For years friends told Roger Weaver that he had a ‘great sense of touch…amazing hands’ and a giving nature, so it was not a huge surprise for him to find himself in the Therapeutic Massage program at SJVC’s Bakersfield campus.
Roger had found the 15-month TM degree program online and “Doors just opened, financial aid and everything,” he says. “It was the perfect time and opportunity, and I was going to make this happen.”
Roger was in need of a new direction. Already in his late 30s, he had spent much of his work life in a business management environment, as well as a few years as a pastor in the ministry. A recent divorce sent him from Reno back to his childhood home in Bakersfield. Roger’s only college experience was a couple of years in Bible College where, when he was nineteen, he “left early and walked away with nothing.”
This time it was going to be different.
The small Therapeutic Massage class of about ten students became the training ground to test the reality of his new career plan. Roger learned the importance of ‘body mechanics’ and excelled at its demonstration.
“It’s how you stand and position yourself and your hands,” he says. “It’s how you don’t want to overreach when you perform a massage, so that you won’t injure yourself and so you also deliver a more effective massage. It is the proper body mechanics of using, not just your thumb, but your elbow and forearm,” he affirms.
Roger’s understanding of technical applications and their fluid performance earned him a long line of student peers and eventually clients, during clinical studies. “When my instructor told me I was booked 5-weeks in advance and people were coming back and requesting me, I was very humble and it made me feel it was my destiny,” says Roger.
Months of near perfect attendance and high grade point averages made Roger a strong candidate for induction into the National Technical Honor Society. Only he and two other SJVC Bakersfield students who applied were accepted.
Roger also stood out for his generosity to other students, many of whom he mentored throughout the program. “If I know something, I’ll share it,” says Roger. “It’s not my glory; I will always encourage others.”
“Roger was well known on campus, as he has an amazing attitude and takes the time to mentor and coach others in his program,” says Chelsea Esquibias, Career Services Manager.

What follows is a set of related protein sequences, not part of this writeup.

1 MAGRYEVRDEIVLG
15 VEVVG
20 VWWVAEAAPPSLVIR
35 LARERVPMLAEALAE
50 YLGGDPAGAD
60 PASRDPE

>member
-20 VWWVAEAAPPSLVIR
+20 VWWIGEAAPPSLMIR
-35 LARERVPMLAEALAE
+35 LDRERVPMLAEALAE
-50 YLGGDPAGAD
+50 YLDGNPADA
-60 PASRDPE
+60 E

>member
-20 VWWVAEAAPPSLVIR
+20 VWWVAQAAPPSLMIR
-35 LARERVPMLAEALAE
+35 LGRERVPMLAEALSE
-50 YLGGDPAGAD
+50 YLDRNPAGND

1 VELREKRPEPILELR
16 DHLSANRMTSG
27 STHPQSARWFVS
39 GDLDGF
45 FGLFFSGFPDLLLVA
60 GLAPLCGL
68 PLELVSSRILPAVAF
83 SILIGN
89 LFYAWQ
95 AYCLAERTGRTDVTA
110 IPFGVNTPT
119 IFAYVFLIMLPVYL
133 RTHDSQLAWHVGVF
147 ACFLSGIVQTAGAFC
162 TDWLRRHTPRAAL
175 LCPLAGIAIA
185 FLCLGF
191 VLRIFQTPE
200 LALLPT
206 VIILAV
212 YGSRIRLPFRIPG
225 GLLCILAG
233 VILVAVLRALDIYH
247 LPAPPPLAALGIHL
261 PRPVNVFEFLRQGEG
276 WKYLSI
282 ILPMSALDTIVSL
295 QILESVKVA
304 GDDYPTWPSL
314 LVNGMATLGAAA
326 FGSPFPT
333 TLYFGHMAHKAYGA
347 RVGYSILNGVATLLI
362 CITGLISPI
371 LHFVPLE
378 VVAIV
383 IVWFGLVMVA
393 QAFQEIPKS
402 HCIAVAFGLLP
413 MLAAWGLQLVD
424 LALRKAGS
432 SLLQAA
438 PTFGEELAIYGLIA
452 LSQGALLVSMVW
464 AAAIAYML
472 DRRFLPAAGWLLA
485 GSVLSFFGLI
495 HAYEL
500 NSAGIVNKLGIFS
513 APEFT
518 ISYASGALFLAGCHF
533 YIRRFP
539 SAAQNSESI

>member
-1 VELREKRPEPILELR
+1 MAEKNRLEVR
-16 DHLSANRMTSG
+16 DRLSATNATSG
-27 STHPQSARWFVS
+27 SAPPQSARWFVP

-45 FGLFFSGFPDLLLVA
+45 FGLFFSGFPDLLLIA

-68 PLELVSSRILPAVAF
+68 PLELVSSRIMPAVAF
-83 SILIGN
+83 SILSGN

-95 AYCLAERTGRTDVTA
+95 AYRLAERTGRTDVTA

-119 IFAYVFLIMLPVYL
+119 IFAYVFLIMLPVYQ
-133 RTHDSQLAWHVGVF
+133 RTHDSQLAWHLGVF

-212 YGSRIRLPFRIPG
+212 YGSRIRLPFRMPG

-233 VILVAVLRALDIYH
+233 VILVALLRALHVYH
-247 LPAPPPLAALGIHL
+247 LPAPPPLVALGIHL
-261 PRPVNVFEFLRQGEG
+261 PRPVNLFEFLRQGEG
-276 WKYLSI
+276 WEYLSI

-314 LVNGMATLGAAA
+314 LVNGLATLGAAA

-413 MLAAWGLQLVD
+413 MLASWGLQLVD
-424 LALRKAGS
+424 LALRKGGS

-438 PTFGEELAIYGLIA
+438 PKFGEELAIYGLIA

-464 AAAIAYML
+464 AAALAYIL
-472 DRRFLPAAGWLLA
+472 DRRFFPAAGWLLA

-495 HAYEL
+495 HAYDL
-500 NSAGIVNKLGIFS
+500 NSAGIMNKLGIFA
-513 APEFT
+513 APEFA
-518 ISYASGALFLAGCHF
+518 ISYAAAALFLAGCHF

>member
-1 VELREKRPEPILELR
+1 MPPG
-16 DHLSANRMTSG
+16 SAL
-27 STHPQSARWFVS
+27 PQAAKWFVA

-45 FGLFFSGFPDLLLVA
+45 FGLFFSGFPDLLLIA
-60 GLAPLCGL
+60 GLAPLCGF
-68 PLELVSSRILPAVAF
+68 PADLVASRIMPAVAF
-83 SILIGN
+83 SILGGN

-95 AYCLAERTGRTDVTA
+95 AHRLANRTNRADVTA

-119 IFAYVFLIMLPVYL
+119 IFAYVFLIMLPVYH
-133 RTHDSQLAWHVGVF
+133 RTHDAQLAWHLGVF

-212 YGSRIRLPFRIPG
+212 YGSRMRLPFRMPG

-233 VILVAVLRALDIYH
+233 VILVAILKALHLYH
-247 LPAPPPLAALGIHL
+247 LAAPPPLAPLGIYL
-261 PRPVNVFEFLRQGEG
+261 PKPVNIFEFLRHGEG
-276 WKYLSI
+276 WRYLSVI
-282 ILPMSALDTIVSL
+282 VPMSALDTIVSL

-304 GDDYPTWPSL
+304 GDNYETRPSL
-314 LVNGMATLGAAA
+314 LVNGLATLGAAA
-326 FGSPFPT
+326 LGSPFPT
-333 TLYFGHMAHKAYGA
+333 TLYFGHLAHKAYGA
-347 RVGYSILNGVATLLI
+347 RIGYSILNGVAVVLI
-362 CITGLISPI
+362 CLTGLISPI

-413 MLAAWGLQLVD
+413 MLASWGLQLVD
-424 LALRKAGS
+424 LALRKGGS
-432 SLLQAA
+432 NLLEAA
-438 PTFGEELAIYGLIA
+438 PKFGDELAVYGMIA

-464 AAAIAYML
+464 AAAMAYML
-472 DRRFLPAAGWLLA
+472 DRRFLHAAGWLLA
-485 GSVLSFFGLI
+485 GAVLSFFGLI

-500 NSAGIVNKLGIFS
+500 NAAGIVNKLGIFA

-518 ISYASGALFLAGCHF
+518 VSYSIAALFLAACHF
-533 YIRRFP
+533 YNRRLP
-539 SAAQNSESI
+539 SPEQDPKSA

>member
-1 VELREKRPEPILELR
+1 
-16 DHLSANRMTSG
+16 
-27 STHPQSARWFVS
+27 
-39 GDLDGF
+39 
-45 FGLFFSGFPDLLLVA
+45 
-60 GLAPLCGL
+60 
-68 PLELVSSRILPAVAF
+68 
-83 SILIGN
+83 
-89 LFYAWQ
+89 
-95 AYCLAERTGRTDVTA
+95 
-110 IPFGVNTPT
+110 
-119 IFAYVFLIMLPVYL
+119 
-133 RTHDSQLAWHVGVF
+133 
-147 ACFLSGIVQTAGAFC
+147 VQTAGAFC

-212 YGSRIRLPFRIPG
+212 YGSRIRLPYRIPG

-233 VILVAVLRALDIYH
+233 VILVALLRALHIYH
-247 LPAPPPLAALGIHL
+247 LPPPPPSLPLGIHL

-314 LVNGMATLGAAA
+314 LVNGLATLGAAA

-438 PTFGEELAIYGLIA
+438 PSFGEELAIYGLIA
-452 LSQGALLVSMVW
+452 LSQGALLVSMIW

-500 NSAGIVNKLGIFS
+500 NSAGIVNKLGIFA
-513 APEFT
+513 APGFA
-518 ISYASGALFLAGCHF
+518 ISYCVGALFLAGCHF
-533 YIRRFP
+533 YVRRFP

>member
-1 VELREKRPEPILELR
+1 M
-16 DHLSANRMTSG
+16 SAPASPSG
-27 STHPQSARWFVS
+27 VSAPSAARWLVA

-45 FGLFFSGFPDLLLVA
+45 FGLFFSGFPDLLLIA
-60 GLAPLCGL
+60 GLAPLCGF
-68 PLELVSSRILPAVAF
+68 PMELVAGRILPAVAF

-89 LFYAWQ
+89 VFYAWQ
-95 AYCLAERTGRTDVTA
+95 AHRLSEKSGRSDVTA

He also got a lot of encouragement – and massage practice – at home. His mom and dad, Judy and Roger, were used to friends and family coming by for their scheduled appointment. “Who wouldn’t want a free massage – but, I was a calendar person,” says Roger, who worked full-time throughout his program. “All my guinea pigs gave me full support.”
A month before the completion of his TM program, Roger submitted an online application for a Massage Therapist position with Burke Williams Day Spa, one of the largest and most reputable spas in California. He was called within half an hour and invited to come to the Union City offices to begin the interview process. After meeting with various levels of representatives, Roger was happy to join their team.
“Burke Williams was my first-choice because they are a hi-end, five-star organization with a reputation for treating their clients and staff well,” says Roger, who started to work at their San Jose spa right after graduation. “I knew I could have gone with them sooner, but I wanted to get that degree.”
“My age and maturity might give me a different outlook than a younger person,” he says. “This is my long-term goal, not a fly-by-night, then move on to something else, kind of outlook. I am filled with awe that I have my dream job and am part of this company.”
Roger has settled into a steady work routine and has begun to build a loyal clientele. He has his own philosophy about the power of human touch that makes him very good at his profession.
“I love, love what I do – and that is huge,” he says. “I do massage as therapeutic relaxation, physical treatment, muscle tension relief, deep tissue, and breathing techniques – result-focused work. There’s a flow that happens, a positive energy that goes into the other person.”
Roger’s innate talent for giving to others will likely find a larger scale eventually.
“I definitely want to move into a teaching level,” he says. Roger will approach that goal as he has everything else of consequence: “boldly, but humbly,” he says.